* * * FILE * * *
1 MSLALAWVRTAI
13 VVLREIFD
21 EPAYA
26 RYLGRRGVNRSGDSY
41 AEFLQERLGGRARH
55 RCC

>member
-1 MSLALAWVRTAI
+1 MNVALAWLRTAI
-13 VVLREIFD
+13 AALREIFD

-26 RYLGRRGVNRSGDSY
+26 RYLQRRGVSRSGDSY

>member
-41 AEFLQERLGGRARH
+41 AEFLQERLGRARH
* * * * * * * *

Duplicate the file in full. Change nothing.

1 MSLALAWVRTAI
13 VVLREIFD
21 EPAYA
26 RYLGRRGVNRSGDSY
41 AEFLQERLGGRARH
55 RCC

>member
-1 MSLALAWVRTAI
+1 MNVALAWLRTAI
-13 VVLREIFD
+13 AALREIFD

-26 RYLGRRGVNRSGDSY
+26 RYLQRRGVSRSGDSY

>member
-41 AEFLQERLGGRARH
+41 AEFLQERLGRARH